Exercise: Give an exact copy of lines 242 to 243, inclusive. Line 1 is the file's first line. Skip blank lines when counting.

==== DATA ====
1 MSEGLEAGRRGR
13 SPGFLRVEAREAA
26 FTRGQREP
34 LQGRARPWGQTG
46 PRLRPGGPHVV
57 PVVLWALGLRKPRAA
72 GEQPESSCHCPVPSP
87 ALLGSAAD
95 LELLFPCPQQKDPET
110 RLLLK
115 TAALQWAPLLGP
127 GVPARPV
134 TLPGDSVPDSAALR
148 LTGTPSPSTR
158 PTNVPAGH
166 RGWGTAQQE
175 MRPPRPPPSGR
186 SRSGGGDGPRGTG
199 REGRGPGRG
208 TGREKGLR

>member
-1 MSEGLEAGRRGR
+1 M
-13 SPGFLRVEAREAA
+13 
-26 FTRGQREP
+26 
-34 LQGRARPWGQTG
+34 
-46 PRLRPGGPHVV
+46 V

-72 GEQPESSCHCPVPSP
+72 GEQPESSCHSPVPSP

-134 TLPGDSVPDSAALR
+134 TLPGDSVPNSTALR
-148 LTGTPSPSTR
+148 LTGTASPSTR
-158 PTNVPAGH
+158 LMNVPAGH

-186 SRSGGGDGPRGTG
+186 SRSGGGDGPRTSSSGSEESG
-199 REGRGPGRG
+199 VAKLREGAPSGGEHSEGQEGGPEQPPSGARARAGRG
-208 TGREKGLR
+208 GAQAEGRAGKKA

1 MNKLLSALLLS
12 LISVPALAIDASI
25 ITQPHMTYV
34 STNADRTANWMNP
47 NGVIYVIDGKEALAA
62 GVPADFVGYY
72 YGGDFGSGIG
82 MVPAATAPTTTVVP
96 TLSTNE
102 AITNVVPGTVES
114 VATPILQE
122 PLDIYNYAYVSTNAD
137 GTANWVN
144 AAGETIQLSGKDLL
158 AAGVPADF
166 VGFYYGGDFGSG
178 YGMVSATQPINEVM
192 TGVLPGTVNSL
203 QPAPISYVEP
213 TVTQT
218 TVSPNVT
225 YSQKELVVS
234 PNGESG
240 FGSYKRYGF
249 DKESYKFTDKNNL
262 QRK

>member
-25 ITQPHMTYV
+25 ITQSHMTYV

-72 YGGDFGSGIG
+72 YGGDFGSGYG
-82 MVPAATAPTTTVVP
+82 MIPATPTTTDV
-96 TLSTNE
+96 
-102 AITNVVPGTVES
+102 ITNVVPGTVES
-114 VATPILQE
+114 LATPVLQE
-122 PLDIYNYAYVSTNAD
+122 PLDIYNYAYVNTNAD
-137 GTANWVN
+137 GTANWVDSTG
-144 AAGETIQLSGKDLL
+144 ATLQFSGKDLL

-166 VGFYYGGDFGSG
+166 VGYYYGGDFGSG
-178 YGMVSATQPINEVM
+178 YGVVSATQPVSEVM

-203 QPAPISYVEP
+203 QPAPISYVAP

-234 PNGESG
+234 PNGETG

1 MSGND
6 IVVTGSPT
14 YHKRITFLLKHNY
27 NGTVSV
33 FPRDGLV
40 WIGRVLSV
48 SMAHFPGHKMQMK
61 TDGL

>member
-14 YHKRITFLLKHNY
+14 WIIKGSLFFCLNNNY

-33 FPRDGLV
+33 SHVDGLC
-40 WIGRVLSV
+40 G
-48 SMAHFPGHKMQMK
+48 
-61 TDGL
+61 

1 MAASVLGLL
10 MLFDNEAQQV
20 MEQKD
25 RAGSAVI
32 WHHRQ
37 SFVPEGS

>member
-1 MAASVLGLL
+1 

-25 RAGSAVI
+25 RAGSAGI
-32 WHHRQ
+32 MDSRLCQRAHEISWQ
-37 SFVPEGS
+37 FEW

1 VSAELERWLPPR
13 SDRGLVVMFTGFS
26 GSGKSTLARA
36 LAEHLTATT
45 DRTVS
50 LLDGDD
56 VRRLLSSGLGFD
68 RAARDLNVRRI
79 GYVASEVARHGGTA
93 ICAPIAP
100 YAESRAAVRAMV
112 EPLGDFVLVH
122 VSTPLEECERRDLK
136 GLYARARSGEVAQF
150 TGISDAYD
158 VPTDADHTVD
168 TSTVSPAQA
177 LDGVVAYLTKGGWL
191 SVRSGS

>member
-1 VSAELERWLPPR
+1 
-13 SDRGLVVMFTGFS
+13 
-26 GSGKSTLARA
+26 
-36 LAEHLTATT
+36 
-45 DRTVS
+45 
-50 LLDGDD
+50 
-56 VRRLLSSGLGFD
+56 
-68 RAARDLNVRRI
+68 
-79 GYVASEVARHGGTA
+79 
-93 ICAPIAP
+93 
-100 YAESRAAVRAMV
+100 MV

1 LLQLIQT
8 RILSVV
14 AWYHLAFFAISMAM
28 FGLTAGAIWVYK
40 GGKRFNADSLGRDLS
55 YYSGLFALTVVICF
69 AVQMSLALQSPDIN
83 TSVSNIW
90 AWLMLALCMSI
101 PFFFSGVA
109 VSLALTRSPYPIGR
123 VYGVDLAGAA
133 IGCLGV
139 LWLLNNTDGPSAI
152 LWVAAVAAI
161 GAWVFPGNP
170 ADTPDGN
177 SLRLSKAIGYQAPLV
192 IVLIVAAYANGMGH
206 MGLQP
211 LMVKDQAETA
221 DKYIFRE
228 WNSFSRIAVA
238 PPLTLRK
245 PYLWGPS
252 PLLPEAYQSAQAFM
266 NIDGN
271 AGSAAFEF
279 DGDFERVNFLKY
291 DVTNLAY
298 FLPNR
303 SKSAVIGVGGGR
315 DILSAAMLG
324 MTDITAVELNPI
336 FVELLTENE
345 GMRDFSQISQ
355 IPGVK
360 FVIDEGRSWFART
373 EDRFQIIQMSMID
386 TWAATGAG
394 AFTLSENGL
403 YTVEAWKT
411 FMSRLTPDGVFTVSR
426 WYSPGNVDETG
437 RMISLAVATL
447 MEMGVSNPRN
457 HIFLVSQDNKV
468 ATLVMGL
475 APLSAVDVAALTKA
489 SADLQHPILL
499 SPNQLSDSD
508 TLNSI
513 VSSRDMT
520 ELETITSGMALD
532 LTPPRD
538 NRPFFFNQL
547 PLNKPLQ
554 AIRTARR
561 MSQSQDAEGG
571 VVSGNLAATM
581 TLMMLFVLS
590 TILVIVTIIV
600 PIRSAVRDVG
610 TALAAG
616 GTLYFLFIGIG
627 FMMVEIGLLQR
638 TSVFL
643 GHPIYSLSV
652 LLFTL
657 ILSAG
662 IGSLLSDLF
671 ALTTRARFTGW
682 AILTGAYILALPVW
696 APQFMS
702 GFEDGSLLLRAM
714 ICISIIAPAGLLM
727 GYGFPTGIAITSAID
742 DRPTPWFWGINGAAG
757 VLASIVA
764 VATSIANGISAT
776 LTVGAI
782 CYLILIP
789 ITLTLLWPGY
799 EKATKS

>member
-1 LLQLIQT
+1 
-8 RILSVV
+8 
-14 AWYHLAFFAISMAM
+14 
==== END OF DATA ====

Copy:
643 GHPIYSLSV
652 LLFTL